John Wheeler: Denver heat record exposes the long-term western drought

It is estimated from tree ring data that this may be the worst drought in this region is 1,200 years.

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FARGO — Denver, Colorado, recently broke their record for the most 90-degree days in September, and this is the ninth consecutive September in which Denver has recorded a 90-degree day later than average. This is just one small sample out of a multitude of similar records that are being set routinely as a result of the drought that has been ongoing across the western United States over the past 20 years or so.

From Colorado to California, the West is experiencing heat waves, wildfires and severe water shortages above and below ground. And conditions are getting worse. It is estimated from tree ring data that this may be the worst drought in this region in 1,200 years. The American West has a long-term, oscillating wet-to-dry climate, and it turns out that Americans settled during a wet upturn that has ended. Global Climate Change is likely making the current drought situation even worse.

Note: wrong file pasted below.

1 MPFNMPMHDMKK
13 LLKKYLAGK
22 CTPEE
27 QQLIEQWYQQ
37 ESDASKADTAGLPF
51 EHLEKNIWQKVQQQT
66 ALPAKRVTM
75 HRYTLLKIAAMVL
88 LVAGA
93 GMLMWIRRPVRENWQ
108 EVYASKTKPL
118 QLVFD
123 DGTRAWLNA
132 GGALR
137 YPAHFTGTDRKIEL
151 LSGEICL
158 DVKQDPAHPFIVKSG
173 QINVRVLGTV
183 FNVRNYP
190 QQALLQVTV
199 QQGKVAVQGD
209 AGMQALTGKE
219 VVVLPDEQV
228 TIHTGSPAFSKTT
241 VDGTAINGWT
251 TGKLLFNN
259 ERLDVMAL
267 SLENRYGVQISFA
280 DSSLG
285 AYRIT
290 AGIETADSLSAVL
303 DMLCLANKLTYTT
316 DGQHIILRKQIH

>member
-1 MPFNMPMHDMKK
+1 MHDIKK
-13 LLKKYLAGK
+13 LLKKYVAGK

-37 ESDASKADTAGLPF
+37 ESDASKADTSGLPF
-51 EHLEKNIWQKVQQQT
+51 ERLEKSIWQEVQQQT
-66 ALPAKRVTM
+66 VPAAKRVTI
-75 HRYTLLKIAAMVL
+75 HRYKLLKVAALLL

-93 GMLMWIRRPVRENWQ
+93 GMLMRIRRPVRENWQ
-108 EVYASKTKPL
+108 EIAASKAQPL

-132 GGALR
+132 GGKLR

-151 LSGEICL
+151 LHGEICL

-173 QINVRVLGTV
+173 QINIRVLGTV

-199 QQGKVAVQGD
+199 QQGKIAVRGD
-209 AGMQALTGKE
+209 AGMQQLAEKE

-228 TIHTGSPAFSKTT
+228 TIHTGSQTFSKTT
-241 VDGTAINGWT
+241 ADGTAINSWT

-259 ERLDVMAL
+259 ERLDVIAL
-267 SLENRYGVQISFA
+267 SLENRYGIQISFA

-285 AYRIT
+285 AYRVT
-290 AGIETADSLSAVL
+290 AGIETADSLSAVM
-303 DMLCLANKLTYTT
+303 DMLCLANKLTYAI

Related Topics: WEATHER
John Wheeler is Chief Meteorologist for WDAY, a position he has had since May of 1985. Wheeler grew up in the South, in Louisiana and Alabama, and cites his family's move to the Midwest as important to developing his fascination with weather and climate. Wheeler lived in Wisconsin and Iowa as a teenager. He attended Iowa State University and achieved a B.S. degree in Meteorology in 1984. Wheeler worked about a year at WOI-TV in central Iowa before moving to Fargo and WDAY..
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